Dear GKD members,

I would like to join this interesting discussion on e-readiness,
especially since the Development Gateway was mentioned in the first
message from Mr. Hopmann, dated May 6, regarding the Harvard
e-Readiness Guide. My name is Calin Lupan and I am on the Development
Gateway team, my role being to help Country Gateways (our project
counterparts in developing countries) to elaborate their models and
strategies for the local ICT development initiatives. As part of this
process, Country Gateway teams perform an e-readiness assessment to
research and understand the context of the country where the project
will be implemented.

More than 20 of the currently over 40 Country Gateway teams have already
produced an e-readiness report. Most of them are indeed using the
Harvard Guide, although this was not a requirement, and teams are free
to choose the methodology they want to follow. My sense is that teams
choose to follow the Harvard Guide mostly because the methodology is
straightforward in its application, as well as being cost-effective.
These are important factors for many of the Country Gateway teams, which
are operating in countries where ICT research and analysis are still
very new.

As it relates to the context of a Country Gateway, I can also mention
some limitations that result from an ad-literam application of the
Harvard Guide. These are the quality of local Internet content, the
existence of a digital divide within the country itself, the existence
of an enabling legal framework (laws regulating e-commerce, copyright
protection, digital signature, etc), and the utilization of ICT
(particularly the Internet) to create wealth or to sustain a project.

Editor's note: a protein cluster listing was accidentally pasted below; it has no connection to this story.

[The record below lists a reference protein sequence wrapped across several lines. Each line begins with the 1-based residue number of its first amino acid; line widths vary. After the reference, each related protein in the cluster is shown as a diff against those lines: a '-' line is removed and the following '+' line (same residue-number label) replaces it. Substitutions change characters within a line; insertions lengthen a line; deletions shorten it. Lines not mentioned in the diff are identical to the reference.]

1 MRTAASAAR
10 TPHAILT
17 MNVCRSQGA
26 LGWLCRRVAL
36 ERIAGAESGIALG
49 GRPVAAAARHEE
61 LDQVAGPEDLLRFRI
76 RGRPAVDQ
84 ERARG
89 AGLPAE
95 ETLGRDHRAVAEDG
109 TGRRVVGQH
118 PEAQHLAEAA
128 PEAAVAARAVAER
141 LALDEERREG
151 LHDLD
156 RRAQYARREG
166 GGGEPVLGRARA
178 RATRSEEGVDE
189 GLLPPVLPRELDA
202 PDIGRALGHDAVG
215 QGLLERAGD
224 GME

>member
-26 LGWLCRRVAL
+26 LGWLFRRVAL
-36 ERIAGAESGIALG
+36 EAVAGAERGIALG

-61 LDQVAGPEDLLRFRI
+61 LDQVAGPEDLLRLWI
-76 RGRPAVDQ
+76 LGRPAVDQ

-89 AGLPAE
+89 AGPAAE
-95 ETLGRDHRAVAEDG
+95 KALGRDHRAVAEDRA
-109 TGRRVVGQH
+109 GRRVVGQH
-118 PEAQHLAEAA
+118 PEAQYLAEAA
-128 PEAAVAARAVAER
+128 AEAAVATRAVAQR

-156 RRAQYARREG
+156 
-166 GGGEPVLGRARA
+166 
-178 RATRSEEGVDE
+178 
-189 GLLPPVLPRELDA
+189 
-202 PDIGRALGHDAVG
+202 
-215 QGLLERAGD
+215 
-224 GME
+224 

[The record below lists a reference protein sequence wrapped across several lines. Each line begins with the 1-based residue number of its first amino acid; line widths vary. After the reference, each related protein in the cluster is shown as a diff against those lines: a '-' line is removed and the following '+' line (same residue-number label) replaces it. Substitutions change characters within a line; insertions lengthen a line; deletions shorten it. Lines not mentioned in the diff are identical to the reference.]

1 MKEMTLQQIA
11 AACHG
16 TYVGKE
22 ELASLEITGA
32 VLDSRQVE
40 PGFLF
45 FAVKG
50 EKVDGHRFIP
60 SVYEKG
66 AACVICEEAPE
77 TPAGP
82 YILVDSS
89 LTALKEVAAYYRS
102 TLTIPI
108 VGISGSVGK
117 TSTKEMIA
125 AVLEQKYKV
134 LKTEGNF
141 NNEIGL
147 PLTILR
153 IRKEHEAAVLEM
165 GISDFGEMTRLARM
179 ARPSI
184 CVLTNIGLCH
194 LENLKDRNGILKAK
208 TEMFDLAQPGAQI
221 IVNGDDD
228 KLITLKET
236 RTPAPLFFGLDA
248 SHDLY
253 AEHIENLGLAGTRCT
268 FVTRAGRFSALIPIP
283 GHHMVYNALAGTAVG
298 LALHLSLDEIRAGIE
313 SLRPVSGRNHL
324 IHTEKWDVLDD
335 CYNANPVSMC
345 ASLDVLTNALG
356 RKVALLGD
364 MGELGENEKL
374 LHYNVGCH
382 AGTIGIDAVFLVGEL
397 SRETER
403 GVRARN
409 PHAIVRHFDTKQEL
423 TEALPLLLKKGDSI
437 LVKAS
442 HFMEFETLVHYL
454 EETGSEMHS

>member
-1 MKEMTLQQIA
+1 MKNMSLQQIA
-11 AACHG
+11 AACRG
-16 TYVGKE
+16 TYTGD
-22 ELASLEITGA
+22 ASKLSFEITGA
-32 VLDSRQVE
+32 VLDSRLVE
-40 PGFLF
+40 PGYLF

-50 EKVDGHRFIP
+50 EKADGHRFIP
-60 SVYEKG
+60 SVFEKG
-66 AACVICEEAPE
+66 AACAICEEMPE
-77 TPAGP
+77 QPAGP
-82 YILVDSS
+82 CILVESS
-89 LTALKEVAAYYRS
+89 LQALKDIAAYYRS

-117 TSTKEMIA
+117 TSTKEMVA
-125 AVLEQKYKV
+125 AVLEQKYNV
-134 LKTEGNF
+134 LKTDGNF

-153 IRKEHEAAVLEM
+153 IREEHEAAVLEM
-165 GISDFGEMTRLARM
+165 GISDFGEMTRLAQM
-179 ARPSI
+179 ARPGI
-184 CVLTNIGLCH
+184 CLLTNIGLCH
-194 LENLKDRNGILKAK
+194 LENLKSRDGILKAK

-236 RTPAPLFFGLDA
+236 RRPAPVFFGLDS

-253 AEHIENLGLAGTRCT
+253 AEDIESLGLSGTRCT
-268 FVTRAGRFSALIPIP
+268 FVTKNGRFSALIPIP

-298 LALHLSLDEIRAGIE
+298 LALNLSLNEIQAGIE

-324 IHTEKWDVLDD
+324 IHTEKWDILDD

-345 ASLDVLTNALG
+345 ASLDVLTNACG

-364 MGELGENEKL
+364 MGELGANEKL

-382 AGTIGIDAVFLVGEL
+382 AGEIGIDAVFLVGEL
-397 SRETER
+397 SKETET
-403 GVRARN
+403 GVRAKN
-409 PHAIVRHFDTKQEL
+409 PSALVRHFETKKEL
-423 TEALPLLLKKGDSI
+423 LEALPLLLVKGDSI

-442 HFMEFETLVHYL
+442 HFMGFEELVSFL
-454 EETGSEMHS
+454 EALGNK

(This is very important for Country Gateways, which aim to become
self-sustainable within a certain period of time.)

Nevertheless, I don't think the Guide should be dismissed as a tool for
e-readiness assessments. Our recommendation to any team that chooses
this tool is to adapt it to the local situation and to the scope of the
Country Gateway project in the particular country (which is also a
recommendation by the Guide's authors). The Guide gives an excellent
framework for organizing a "quest for knowledge," and its system of
assigning ratings is very useful -- this gives a project like a Country
Gateway (which aims at promoting ICT development and hence increasing
the e-readiness of a country) the possibility to assess over time its
impact. Some specific solutions we found to the limitations I mention
above include: assigning dual ratings for e-readiness factors to reflect
the internal digital divide, more focus on commercial utilization of
ICT, qualitative analysis of the local content, and analysis of ICTs
other than Internet for distribution of content.  I have to say that
most of those Country Gateway teams that customized the guide produced
some very good assessments and were able to position themselves as
competent and useful initiatives.

You might be interested to see the Country Gateway reports, which are
made public on a country-by-country basis on the Development Gateway
site, at: <>

Best regards,

Calin Lupan
Development Gateway
Web: Http://

***GKD is solely supported by EDC, an NGO that is a GKP member***
To post a message, send it to: <[EMAIL PROTECTED]>
To subscribe or unsubscribe, send a message to:
<[EMAIL PROTECTED]>. In the 1st line of the message type:
subscribe gkd OR type: unsubscribe gkd
Archives of previous GKD messages can be found at:

Reply via email to